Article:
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I'm writing a symmetric encryption scheme for a product that I'm working on which doesn't store sensitive data (license validation data). I'd still rather do it right and reuse it than do it wrong and make something useless.

I have some concerns about HMAC after encrypting and making sure that the HMAC actually serves its purpose. I read this article on avoiding mcrypt vs OpenSSL which pretty adamently promotes the concept of MAC-after-encryption.

Now here is my current process for encrypting the data (you can imagine how the decryption side works):

//PHP7
function encrypt($message, $key){
  $method = 'aes-256-cbc';

  if (mb_strlen($key, '8bit') !== 32) {
    throw new Exception("Needs a 256-bit key");
  }

  $ivsize = openssl_cipher_iv_length($method);
  $iv = random_bytes($ivsize);

  $ciphertext = openssl_encrypt(
    $message,
    $method,
    $key,
    OPENSSL_RAW_DATA,
    $iv
  );

  $hmac = hash_hmac('sha256', $iv . $ciphertext, $iv, true);

  return base64_encode($hmac . $iv . $ciphertext);
}

My concern is that the HMAC key is the same as the IV which is prepended to the data stream. In theory, anybody attempting to break this can figure out that the first 32 bytes are the HMAC, the second 16 bytes are the IV, and the rest is the cipher text, since it seems to be an industry standard. Somebody running a Vaudenay Attack could potentially modify the cipher text and regenerate the HMAC easily using the IV.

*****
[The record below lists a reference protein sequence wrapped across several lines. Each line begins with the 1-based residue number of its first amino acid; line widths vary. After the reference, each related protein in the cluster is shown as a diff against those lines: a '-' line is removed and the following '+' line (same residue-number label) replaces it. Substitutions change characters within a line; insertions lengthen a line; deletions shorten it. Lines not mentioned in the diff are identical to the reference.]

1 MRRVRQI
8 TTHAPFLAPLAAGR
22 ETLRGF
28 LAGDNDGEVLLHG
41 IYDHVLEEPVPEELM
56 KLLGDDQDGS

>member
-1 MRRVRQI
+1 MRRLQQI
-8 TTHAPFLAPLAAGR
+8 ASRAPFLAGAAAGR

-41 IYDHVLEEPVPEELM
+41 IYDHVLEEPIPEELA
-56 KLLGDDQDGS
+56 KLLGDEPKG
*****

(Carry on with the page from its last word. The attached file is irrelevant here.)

So would it be more secure to use the AES key for the HMAC since that is not passed or stored? Or maybe something different like the XOR of the AES key and the IV? Or a completely new key using another round of random_bytes()?

Should the MAC key be treated just like the AES key in terms of secrecy?

This post titled "Why Can't I use the same key for encryption and MAC" suggests that it is not appropriate to do for AES-CBC mode, lets assume that AES-CBC-MAC is not available to me (because the decryption side is a different library and language).

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  • 1
    $\begingroup$ Can you not use any of the authenticated encryption protocols available (e.g. AES-GCM, or AES-EAX) that already provide the authentication/MAC for you? It will be less likely that an implementation mistake ruins the whole system. $\endgroup$ – Adrian Sep 2 '16 at 8:42
  • $\begingroup$ Why don't you just sign the data? $\endgroup$ – aventurin Sep 4 '16 at 18:10
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Sending the MAC key with the message pretty much negates the point of a MAC, since anyone can modify the message and regenerate a new MAC using the key. Nothing theoretical with that. You might as well omit the MAC entirely.(1)

So yes, the MAC key should be considered a secret, just like the encryption key.

I think the answer in the question you linked pretty much answers the rest of your questions: Yes, you should use independent keys for the encryption and the MAC, because otherwise you run the risk of subtle interactions between the algorithms foiling your scheme. Though in the case of AES and HMAC-SHA256 you'll likely get away with it, but it would still be good hygiene to use distinct keys. Run your master key through a KDF (or just a strong hash like SHA-512) to get separate keys for the encryption and the MAC.

Of course you could generate the MAC key from random bytes given by your system's RNG, but you'd still need to transfer the key to the other end. That would need to be done similarly to how the encryption key is transmitted, not at the per-message logic which you've shown.

(1) Though an unkeyed hash would still serve to detect accidental corruption.

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